TOWNSHIP – The Huntington Bank and Fiserv, a Wisconsin-based payment processor, awarded $ 10,000 on Monday to a Cleveland children’s book author at a ceremony that also featured Hall of Famer Marshall Faulk .
Margaret Bernstein writes books on father-son relationships, especially those between black fathers and sons.
After:Hall of Fame Marshall Faulk to headline Best of Stark gala
The stop is part of Fiserv’s “Mainstreet Momentum” tour of 40 cities across the country during which he distributes cash and consulting services to help small businesses recover from losses linked to the pandemic .
Bernstein, 61, runs a small business called Dad Storybooks through which she writes and publishes her books.
“It’s not every day you get a phone call that says you’ve won a grant from someone calling you, so you tend to disbelieve them,” she told attendees. at the ceremony in the Gold Jacket Lounge. “I’m like, ‘Can you prove to me that this isn’t a scam? But it’s not, so someone pinches me.
Bernstein was a longtime Cleveland Plain Dealer reporter before leaving the paper in 2013.
In an interview, she said she was motivated by the state’s third-grade reading guarantee, which, enacted in 2012, required third-graders to read proficiently to be promoted to the next level.
Bernstein believes the move disproportionately detains minority students, and she left reporting for advocacy.
âI’m just the type of person who says, ‘What can I do?’ Â», She declared during the ceremony. She discovered that the absence of fathers leads to worse outcomes in the lives of children and decided to focus on this issue.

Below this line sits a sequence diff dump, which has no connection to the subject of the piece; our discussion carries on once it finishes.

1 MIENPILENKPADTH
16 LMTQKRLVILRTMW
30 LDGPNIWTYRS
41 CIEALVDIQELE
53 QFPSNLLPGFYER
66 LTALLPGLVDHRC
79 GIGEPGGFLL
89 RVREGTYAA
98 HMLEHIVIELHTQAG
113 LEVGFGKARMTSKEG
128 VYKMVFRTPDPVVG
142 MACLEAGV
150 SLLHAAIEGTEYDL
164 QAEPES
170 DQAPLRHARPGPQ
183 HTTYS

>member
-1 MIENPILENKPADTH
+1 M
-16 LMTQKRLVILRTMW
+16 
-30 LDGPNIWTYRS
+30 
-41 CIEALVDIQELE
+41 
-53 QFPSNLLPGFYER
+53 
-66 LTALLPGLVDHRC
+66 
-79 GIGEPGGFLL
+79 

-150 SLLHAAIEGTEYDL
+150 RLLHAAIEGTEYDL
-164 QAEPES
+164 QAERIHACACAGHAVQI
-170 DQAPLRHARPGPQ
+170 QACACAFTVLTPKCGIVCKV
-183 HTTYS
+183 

âI really only have one talent which is writing, so I thought I would let myself write a book,â she said.
Bernstein added that when she was growing up her parents read to her frequently, which helped the family bond.
Thus, “All in a Dad’s Day”, the first track of Bernstein was born. After that she wrote “Donuts with Dad” and more recently she published “The Fathers Walk”.
In all the books, the main characters are black, an important point for Bernstein. When investigating the portrayal of dads in children’s literature, “it was mostly rabbits and horses,” she said. She wanted to fill this gap.
Today, 25,000 of his books are in circulation.
Until now, Bernstein had to fundraise from schools and organizations before printing and distributing books, which was an awkward request. With the $ 10,000 grant, she will be able to print the books before selling them to schools and organizations. The money will also help him buy in bulk.
Marshall Faulk talks business
After Bernstein received the award, Faulk, whose record 12,279 rushing yards for the Indianapolis Colts and St. Louis Rams easily earned him a gold jacket in 2011, spoke to attendees.
Faulk retraced his journey from his poor childhood in New Orleans to an estimated net worth of around $ 12 million today.
When he was 10 he couldn’t afford to attend New Orleans Saints games, so he tried to become a salesman instead, but even that required payment at the stadium. So, Faulk started his first business venture, carrying groceries for shoppers from the local supermarket.
Soon he was selling popcorn at the Superdome.
“It’s not often that you meet a guy who’s in the Hall of Fame and started selling popcorn to go to football games, but that’s how my small business life started. “, did he declare.
Later, when he joined the NFL, he and his agent formed their own company so Faulk could negotiate his own trade deals.
The Super Bowl half-champion pointed out to attendees the lessons he learned on the football field and put to use in his businesses and philanthropy: investing in yourself, working well with other people in the field. ‘different horizons and always be ready for change.
âThe most talented teams don’t always win, but the more ready teams have better chances,â he said.